Even as the United States snuggles closer to India with the thinly veiled objective of containing China, the Indian strategy is to avoid alienating either nation.
This may prove wise, since normalising relations with the neighbour is beneficial to India’s long term success, says Ambassador M K Bhadrakumar, concluding his two-part analysis of the US defence secretary's visit to India.
Read the first part: The geopolitics of Ashton Carter's visit
The scheduling of diplomatic engagements and the sequencing carries much symbolism.
The week begins in New Delhi with the visit by the US Defence Secretary Ashton Carter.
It is a reiteration of the deepening and steady expansion of India-US strategic partnership, with a dynamic military-to-military dimension to it, which is poised for a historic leap.
However, it at once strikes the eye that India has also firmed up three high-level exchanges with China in rapid succession.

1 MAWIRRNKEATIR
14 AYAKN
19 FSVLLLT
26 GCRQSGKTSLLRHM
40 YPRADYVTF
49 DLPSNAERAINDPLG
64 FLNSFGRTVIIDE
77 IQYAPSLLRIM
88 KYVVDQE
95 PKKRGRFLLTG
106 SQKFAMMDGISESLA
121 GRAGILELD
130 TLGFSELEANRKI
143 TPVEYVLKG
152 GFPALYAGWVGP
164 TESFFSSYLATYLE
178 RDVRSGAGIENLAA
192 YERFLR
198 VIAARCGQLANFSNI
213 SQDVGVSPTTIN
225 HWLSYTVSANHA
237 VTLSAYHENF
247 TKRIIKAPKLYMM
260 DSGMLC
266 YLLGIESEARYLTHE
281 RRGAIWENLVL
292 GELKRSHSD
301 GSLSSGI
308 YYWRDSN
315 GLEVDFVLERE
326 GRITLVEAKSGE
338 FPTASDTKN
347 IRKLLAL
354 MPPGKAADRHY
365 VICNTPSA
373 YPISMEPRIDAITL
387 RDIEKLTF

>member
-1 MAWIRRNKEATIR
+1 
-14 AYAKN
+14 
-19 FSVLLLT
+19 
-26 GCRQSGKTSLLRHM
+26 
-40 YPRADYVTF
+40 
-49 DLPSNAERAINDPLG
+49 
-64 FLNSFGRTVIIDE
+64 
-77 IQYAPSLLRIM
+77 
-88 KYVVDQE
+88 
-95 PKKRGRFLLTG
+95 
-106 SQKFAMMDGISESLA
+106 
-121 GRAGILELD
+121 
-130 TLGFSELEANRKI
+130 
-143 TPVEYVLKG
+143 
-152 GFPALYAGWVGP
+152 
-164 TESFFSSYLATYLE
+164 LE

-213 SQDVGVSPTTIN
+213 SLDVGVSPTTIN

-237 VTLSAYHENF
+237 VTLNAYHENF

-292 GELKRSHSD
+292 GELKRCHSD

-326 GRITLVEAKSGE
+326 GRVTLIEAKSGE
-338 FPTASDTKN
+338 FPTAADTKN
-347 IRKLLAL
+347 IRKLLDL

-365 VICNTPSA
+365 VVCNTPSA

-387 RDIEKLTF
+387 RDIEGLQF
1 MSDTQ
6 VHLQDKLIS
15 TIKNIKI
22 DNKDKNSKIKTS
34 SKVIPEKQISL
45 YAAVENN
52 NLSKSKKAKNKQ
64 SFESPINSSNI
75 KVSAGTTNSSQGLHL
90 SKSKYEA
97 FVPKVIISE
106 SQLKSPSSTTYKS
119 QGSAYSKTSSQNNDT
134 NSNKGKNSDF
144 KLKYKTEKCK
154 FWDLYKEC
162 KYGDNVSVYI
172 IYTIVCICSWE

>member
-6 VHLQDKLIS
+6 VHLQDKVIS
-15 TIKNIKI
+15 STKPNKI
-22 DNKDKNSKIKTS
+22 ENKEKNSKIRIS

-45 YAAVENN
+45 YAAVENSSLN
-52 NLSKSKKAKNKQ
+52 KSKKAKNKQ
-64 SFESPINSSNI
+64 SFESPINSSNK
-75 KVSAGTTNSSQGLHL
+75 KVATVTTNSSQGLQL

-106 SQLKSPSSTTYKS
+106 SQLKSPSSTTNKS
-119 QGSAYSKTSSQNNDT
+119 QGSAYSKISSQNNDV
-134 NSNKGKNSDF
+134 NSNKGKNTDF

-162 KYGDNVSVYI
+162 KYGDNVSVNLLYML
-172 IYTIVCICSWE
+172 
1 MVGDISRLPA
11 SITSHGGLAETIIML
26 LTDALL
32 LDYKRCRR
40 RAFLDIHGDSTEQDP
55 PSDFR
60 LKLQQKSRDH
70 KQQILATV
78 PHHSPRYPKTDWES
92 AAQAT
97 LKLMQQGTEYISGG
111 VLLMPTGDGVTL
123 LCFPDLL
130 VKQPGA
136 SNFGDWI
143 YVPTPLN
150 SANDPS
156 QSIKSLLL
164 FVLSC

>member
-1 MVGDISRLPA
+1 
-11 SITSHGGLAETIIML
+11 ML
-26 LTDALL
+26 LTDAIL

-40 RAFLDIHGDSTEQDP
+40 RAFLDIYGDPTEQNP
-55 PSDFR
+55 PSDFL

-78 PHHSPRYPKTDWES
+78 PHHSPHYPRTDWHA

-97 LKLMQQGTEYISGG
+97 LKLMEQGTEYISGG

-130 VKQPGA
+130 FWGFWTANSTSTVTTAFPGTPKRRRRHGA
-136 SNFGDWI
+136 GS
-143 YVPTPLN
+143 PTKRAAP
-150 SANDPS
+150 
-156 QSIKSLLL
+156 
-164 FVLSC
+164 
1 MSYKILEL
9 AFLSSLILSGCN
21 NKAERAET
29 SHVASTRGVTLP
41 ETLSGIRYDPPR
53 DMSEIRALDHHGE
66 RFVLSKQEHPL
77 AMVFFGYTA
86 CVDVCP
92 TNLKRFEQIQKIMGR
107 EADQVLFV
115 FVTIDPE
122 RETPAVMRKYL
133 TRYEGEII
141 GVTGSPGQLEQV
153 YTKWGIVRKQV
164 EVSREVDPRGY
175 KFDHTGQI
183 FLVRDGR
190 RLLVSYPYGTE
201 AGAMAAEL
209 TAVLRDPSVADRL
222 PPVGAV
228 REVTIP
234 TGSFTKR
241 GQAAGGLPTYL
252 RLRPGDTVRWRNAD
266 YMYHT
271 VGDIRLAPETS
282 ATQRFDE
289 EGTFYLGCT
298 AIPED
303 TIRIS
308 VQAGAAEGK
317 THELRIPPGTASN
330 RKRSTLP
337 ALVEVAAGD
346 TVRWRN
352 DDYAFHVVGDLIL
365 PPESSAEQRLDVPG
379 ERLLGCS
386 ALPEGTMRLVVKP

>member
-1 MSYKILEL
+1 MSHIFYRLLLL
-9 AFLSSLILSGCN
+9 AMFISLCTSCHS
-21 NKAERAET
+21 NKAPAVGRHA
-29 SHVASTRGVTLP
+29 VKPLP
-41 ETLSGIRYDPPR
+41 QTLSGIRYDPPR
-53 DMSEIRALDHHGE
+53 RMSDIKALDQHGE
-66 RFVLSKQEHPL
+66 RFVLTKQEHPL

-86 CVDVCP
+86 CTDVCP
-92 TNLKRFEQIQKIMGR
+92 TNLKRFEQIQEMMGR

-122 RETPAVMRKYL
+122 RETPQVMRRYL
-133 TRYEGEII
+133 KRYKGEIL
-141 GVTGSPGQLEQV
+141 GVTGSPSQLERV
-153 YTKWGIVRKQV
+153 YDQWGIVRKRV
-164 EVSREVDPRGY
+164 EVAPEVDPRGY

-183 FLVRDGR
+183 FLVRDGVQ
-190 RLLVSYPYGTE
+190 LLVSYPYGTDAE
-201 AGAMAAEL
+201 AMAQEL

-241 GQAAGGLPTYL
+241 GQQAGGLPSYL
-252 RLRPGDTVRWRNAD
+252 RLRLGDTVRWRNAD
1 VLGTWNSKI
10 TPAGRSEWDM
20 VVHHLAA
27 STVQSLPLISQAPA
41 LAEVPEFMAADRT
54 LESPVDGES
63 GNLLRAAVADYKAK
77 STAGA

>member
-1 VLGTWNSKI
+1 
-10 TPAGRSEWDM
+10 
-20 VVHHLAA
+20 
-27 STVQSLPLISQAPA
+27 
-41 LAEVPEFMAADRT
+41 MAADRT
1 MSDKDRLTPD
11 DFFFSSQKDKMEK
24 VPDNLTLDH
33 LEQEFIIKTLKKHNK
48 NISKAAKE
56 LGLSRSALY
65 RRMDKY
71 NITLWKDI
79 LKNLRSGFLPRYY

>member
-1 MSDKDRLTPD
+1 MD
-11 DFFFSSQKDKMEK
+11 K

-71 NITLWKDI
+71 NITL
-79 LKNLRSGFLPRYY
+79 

India’s National Security Advisor Ajit Doval will be travelling to Beijing for the India-China strategic dialogue, followed by a 4-day visit by Defence Minister Manohar Parrikar to China.
Alongside, External Affairs Minister Sushma Swaraj is due to participate in the Russia-India-China trilateral meeting at foreign minister level in Moscow, where she plans to hold a bilateral with her Chinese counterpart Wang Yi.
Can it be mere coincidence that India puts on display its multi-vector foreign policy?
India is signalling that it gives the highest priority to its normalisation process with China.
On the flip side, India remains cautious about identifying with the US’s re-balance in Asia, whose barely-hidden agenda is the ‘containment’ of China.
Put differently, while India and the US may have common concerns with regard to China’s rise, New Delhi prefers to retain its strategic autonomy in addressing its concerns and to keep working on the normalisation process with its big Asian neighbour so as to build a new type of relationship based on equality, mutual interests and mutual respect.